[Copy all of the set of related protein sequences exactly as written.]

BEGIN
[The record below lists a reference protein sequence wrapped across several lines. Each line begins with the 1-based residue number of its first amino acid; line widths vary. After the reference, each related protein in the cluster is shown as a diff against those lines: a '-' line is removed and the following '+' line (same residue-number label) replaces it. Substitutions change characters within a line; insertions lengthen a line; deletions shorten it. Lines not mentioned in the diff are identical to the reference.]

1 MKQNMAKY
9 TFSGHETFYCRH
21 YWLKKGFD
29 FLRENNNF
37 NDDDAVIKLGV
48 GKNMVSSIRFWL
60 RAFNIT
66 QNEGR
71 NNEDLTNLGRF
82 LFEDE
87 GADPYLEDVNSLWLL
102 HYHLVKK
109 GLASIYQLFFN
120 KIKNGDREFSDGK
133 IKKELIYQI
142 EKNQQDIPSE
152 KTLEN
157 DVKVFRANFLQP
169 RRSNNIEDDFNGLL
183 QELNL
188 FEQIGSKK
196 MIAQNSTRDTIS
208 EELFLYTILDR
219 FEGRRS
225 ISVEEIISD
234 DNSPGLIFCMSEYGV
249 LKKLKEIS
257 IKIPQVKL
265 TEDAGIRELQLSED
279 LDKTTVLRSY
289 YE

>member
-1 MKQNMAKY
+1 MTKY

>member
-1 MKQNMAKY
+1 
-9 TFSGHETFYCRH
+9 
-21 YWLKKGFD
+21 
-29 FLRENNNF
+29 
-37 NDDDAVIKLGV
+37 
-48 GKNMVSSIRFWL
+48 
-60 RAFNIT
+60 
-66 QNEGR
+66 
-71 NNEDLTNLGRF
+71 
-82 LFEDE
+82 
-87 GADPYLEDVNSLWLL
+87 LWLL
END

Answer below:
[The record below lists a reference protein sequence wrapped across several lines. Each line begins with the 1-based residue number of its first amino acid; line widths vary. After the reference, each related protein in the cluster is shown as a diff against those lines: a '-' line is removed and the following '+' line (same residue-number label) replaces it. Substitutions change characters within a line; insertions lengthen a line; deletions shorten it. Lines not mentioned in the diff are identical to the reference.]

1 MKQNMAKY
9 TFSGHETFYCRH
21 YWLKKGFD
29 FLRENNNF
37 NDDDAVIKLGV
48 GKNMVSSIRFWL
60 RAFNIT
66 QNEGR
71 NNEDLTNLGRF
82 LFEDE
87 GADPYLEDVNSLWLL
102 HYHLVKK
109 GLASIYQLFFN
120 KIKNGDREFSDGK
133 IKKELIYQI
142 EKNQQDIPSE
152 KTLEN
157 DVKVFRANFLQP
169 RRSNNIEDDFNGLL
183 QELNL
188 FEQIGSKK
196 MIAQNSTRDTIS
208 EELFLYTILDR
219 FEGRRS
225 ISVEEIISD
234 DNSPGLIFCMSEYGV
249 LKKLKEIS
257 IKIPQVKL
265 TEDAGIRELQLSED
279 LDKTTVLRSY
289 YE

>member
-1 MKQNMAKY
+1 MTKY

>member
-1 MKQNMAKY
+1 
-9 TFSGHETFYCRH
+9 
-21 YWLKKGFD
+21 
-29 FLRENNNF
+29 
-37 NDDDAVIKLGV
+37 
-48 GKNMVSSIRFWL
+48 
-60 RAFNIT
+60 
-66 QNEGR
+66 
-71 NNEDLTNLGRF
+71 
-82 LFEDE
+82 
-87 GADPYLEDVNSLWLL
+87 LWLL